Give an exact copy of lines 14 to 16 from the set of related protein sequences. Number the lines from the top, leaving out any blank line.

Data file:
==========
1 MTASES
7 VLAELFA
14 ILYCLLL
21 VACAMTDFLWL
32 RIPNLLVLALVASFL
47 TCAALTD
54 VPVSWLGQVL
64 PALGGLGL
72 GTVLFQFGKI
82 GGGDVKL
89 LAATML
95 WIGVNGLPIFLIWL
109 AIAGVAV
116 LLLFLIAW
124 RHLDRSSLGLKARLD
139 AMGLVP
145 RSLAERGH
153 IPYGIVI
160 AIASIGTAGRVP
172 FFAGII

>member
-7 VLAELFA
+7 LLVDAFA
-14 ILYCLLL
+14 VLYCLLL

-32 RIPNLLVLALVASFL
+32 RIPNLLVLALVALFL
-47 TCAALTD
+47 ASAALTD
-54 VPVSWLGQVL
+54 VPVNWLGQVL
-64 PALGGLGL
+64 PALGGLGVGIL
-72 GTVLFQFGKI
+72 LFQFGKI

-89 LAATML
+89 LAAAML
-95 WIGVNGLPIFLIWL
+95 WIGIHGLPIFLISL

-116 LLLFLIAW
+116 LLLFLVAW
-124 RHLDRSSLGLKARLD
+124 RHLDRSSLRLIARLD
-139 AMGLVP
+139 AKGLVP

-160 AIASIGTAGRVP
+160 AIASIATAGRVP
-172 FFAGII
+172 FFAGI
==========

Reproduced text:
116 LLLFLIAW
124 RHLDRSSLGLKARLD
139 AMGLVP